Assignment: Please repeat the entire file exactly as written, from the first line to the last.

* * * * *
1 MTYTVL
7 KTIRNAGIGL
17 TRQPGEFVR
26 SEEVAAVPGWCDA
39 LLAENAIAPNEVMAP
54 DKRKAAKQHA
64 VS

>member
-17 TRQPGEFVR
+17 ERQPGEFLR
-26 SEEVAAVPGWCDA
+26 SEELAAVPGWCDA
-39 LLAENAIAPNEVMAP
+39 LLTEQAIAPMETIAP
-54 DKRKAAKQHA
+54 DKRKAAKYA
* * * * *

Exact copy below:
1 MTYTVL
7 KTIRNAGIGL
17 TRQPGEFVR
26 SEEVAAVPGWCDA
39 LLAENAIAPNEVMAP
54 DKRKAAKQHA
64 VS

>member
-17 TRQPGEFVR
+17 ERQPGEFLR
-26 SEEVAAVPGWCDA
+26 SEELAAVPGWCDA
-39 LLAENAIAPNEVMAP
+39 LLTEQAIAPMETIAP
-54 DKRKAAKQHA
+54 DKRKAAKYA